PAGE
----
That subjective community was preserved partially even by those people from that milieu (priests’ children — popovichi), who received secular education and “went into the world” [8] becoming an integral part of the Russian intelligentsia. Lory Manchester argues that the worldview of the priests’ children was based on a special (often secularized) form of religiosity, and they brought such views into the ranks of the intelligentsia, contributing to the formation of modern forms of self-consciousness within the framework of the intelligentsia ethos. The gap between the pre-reform and post-reform intelligentsia, described by Turgenev as a clash of “fathers” and “sons”, actually had more social than intergenerational basis. Popovichi (priests’ children) perceived themselves as “ascetics in the world”; they sought to recreate the world around them, based on patterns taken from the past, on the memory of childhood spent among the clergy. The “paternalism” of the intelligentsia in relation to the “common people” (narod) is considered by researchers to be a characteristic feature of the Russian intelligentsia.

The study of subcultures of the past centuries is quite effectively implemented within the framework of such a direction of scholarly research as “intellectual history”. When studying the infosphere of religious institutions of the past centuries, the method of intellectual history can be used in some combination with the methods of socio-cultural contextual analysis and historiographic description. At the same time, the emphasis should be made on the methods of microhistorical research, and on studying “local histories” (as pieces of the “rhizome” of the infosphere). An example of such research we can find in the work by G. Freeze “Rediscovering the Orthodox Past: A Microhistorical Approach to Religious Practice” [9]. A thorough analysis of sources, including textual analysis, is an important part of such work.

The formation of the subculture of the clergy was greatly influenced by many factors; one of them was the infosphere into which the members of this estate were immersed.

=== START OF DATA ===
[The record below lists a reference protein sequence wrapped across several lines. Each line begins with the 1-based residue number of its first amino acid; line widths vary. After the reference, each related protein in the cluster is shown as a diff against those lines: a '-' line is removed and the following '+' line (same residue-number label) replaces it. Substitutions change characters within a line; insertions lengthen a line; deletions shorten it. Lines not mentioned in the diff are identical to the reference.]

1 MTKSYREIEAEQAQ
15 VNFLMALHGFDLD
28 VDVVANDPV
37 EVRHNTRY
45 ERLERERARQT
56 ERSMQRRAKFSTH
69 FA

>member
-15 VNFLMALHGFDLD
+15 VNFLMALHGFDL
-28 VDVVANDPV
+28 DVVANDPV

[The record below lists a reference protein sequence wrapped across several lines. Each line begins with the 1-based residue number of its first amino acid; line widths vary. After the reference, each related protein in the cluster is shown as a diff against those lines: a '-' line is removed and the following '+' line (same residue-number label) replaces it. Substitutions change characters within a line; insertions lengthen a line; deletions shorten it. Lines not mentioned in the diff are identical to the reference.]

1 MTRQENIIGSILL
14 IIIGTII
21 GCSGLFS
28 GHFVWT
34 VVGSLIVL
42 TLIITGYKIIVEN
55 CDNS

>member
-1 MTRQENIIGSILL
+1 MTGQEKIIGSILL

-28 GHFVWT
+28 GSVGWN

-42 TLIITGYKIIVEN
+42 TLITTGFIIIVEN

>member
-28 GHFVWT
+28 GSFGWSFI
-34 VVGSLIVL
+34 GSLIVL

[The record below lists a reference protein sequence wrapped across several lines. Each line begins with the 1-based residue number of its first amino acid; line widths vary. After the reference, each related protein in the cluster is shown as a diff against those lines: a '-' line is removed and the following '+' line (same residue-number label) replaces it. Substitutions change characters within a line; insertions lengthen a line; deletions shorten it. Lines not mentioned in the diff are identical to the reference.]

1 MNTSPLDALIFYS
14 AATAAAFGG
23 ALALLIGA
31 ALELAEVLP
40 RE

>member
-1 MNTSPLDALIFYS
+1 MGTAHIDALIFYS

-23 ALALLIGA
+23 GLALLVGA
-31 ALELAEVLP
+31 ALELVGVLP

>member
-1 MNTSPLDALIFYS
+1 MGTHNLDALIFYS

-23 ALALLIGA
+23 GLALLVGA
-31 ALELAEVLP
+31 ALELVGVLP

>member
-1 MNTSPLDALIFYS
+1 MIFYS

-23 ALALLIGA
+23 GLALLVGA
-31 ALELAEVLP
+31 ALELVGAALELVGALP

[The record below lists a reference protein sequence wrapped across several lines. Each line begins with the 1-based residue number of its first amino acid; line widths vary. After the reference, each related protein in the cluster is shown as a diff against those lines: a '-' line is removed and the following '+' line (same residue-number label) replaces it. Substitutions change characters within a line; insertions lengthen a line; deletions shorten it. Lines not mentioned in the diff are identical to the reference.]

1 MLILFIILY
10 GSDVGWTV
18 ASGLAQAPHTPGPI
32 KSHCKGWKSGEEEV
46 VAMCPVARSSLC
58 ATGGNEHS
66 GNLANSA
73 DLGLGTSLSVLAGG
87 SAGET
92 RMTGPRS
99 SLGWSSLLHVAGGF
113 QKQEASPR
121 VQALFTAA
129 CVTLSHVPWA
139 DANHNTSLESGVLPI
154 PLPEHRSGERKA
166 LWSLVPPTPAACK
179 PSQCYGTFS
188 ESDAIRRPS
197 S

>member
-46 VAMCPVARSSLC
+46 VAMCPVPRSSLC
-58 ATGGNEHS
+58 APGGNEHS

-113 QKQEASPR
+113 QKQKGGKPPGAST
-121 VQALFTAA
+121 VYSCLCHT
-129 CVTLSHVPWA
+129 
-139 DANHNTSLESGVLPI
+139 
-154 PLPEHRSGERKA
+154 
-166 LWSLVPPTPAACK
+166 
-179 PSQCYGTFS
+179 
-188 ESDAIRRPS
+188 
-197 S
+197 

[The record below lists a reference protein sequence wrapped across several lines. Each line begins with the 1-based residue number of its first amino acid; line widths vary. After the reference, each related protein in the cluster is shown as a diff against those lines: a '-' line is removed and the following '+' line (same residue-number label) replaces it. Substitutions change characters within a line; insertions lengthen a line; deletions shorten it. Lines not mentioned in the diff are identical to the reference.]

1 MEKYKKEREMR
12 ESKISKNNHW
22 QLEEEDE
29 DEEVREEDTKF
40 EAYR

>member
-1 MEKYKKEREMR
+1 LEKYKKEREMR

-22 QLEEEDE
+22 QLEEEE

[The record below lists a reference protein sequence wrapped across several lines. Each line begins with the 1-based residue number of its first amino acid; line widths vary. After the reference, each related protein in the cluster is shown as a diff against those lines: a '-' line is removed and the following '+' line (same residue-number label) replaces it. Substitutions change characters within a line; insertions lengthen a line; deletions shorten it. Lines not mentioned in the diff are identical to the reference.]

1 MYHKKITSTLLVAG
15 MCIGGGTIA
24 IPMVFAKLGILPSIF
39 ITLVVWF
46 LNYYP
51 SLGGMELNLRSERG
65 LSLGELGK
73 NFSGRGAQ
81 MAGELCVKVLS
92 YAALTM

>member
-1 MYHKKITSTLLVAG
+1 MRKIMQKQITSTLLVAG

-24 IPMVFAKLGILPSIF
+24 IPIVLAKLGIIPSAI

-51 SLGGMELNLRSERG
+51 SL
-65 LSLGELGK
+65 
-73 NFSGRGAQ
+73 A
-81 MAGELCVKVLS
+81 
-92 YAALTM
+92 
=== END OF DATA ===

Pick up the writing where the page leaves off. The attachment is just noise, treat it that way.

The concept of “infosphere” is actively used in the philosophy of information, which was shaped at the end of the previous century, when “digital” technologies began to blur the boundaries between the real and virtual worlds [10]. Luciano Floridi called that cultural turn “the fourth revolution” [11]. In the late twentieth century, he offered the concept of “infosphere” to designate a new cultural phenomenon. Floridi wrote that the concept was constructed by him on the model of the “biosphere”. The word “infosphere” successfully fits into the chain of terms denoting a certain reality, natural or man-made one. Here, we can recall the term “noosphere”, which has been inserted into the Russian intellectual space since Soviet times, proposed in 1927 by Eduard Le Roy, a mathematician who became a natural philosopher trying to understand the evolution of spirituality. “Drawing on the philosophy of his teacher Henri Bergson, Le Roy advocated the view that that the biological evolution was coming to an end and that with the appearance of man a new, spiritual phase of evolution had begun that led to the creation of a new sphere beyond the biosphere” [12, p. 2]. Together with his friend Teilhard de Chardin, he tried to reconcile science and religion, in search for a holistic relationship between the biosphere and the noosphere [13, p. 66]. After it, the concept of “noosphere” was used by V. I. Vernadsky; but, nevertheless, it possesses a fairly strong spiritual component; besides, Vernadsky considered human thought in the context of the life of the cosmos, and his view at the Scientific Thought was much more global. “The decisive role in this is assigned, as Vernadsky writes in his last book “Scientific Thought as a Planetary Phenomenon”, written in 1937–1938, to scientific thought which he considered the main driving force for this transformation of the earth (Vernadsky, 1997). Through planned, systematic activity man would master nature, achieve a just distribution of wealth, and would finally develop a united humanity” [12, p. 3]. On our opinion, for research matters, however, the concept of “infosphere” suits better. In the philosophy of information, the infosphere is considered to be a semantic space consisting of a set of documents, agents, and their operations. The term “documents” describes all types of data, information, and knowledge, encoded and implemented in any semiotic format without any restrictions on size, types, or syntactic structure.